How Feminism is Ruining Wonder Woman (for me)

First of, I’d like to say, I do not hate feminism. In fact, I like to consider myself a feminist. I believe in equity, not equality. I believe women have the right to their bodies, to their minds and to their own lives. I do not believe a woman’s place is in the kitchen, or a man’s bed. I do not believe women should have to work three times as hard for a fraction of the pay, and none of the recognition.
I also do not believe men are evil. I do not think a woman who is sexually promiscuous is detrimental to women everywhere. I do not believe a woman should be shamed for choosing to be a stay at home mother, rather than a working mom.
I also do not believe that people understand the Wonder Woman is both a symbol of sexuality and feminism.

Are you aware that the creator of Wonder Woman, William Marston, was a psychologist? Well, he was. And he was also a poly-amorous man with both a wife and a girlfriend that he loved. He had children with them both, and they participated in BDSM type activities.
Le gasp.

Their relationship was built upon women’s empowerment and embracing their sexuality. This is probably why Diana is bisexual, as recently confirmed for those who couldn’t figure it out. And those pretty golden bracelets? The cuffs that can deflect freaking bullets? THEY. ARE. SYMBOLIC. OF. BDSM. CUFFS.

“Oh, how can that be? She’s such a strong female character!”

Which means… what? She can’t kick ass and be confident in her own body? Be proud of it? Enjoy sex?

I know peeps. A woman who enjoys sex? Ha! What a lack of respect. Let’s forget that feminism is BASED ON A WOMAN’S RIGHT TO CHOOSE. Whether she chooses a nunnery or a street corner, feminism is the corner stone on which that choice should be accepted.

Wonder Woman is a strong character. She’s an Amazonian princess. She could hand Batman his ass. (Sorry Bats.) She does not need a man to protect her, or to fight her battles for her. She’s dang near a goddess. But that does not mean she can’t wear skimpy clothes, or that she can’t have romantic interests. These things make her human. They’re a part of her origin. And more importantly:
Being confident in her sexuality should not make her less of a heroine to young girls.

This brings me to my next point. Recently on Twitter, I discovered a copy of the Wonder Woman poster. Someone had edited out Chris Pine from the background.

“There. I fixed it.”


Silly woman I am, I had no idea it was broken.

I’m not saying the editor was wrong. I am, however, saying that this implies having a supporting character in the background that’s male, is detrimental to Wonder Woman. I understand that this is her first movie. I understand what she symbolizes. But to believe a male supporting lead, romantic or not, is detracting from the badassness that is W.W. is ignorant to me.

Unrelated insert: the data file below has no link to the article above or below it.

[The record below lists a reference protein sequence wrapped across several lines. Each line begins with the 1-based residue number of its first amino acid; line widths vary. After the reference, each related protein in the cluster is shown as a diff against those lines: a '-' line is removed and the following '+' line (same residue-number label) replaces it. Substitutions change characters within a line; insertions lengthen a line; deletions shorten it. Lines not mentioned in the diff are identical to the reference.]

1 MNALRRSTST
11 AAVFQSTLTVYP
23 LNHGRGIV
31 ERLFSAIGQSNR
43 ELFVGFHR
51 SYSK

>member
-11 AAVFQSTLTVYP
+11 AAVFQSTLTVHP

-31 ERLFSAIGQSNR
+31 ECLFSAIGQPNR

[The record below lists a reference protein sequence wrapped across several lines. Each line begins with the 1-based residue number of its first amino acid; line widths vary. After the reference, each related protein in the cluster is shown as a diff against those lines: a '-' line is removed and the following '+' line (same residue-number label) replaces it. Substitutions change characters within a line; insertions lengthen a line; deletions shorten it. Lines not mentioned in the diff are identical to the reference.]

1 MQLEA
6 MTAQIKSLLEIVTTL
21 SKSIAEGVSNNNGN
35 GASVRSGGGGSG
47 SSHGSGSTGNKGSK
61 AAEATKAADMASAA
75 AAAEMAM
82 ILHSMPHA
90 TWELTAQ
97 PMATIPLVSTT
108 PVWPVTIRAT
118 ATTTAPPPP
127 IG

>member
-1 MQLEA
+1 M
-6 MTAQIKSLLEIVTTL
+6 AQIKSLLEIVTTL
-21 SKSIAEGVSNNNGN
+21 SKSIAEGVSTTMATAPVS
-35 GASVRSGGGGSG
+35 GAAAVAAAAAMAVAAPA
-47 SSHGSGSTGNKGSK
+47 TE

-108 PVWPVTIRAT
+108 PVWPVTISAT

Look at these posters from other superhero movies.




They all have supporting members on them. But notice Legends of Tomorrow, Thor and Iron Man? They have women. Women that are just as important as Steve Trevor. L.O.T. has the female in the background, significantly smaller than the male lead. The other two? Yeah, they’re front and center. Being protected and shielded by the men, like they can’t stand on their own two feet.

And that’s okay. Some women are like that. But the point is, no one is throwing a fit over that. No, the issue is that a dude is on a Wonder Woman poster. Because she’s a woman, she should get special treatment? She should be highlighted? She should be a standalone? From where I sat when I watched the trailers, and from the stories I’ve read, isn’t Steve Trevor a pretty big part of her origin? I know some people will point out that Lois Lane isn’t on the Man of Steel poster… but I don’t actually feel she’s a huge part of that. I don’t feel like she carries the same amount of weight in the movie as Trevor will, but if she was on the poster, I wouldn’t really care either.

Feminism is about choice. It’s about empowering women to make their own choices, to embrace themselves in whatever way they’d like to, as long as it is their choice. I cannot think of a better character than Wonder Woman, who shows you don’t have to sacrifice femininity to be powerful, and to kick ass, you don’t have to be a nun.

You can be strong. You can be sexy. You can kick ass, take names and then put on a dress and go on a date. You can say yes, or no, or maybe. You can even have a man stand by your side while you conquer the world, or you can do it alone. Be barefoot, pregnant, in the kitchen. Find new worlds.

Wonder Woman is everything we should be encouraging our daughters to be. It shouldn’t matter if a guy is on her poster. If she dates. If she wears, essentially, a swimsuit. If she kisses the guy first, or punches him out. Wonder Woman is an enigma, based on choices she’s made to suit herself, and no one else.

Not a man on the planet can change that. It would be nice if feminists stopped trying to downplay her as well, simply because the choices she’s made aren’t theirs. Trying to prove she can stand on her own to the point of refusing any male participation in her life is just as bad as saying she cannot do it without them.

Feminism is about telling women they can do it all, their way.



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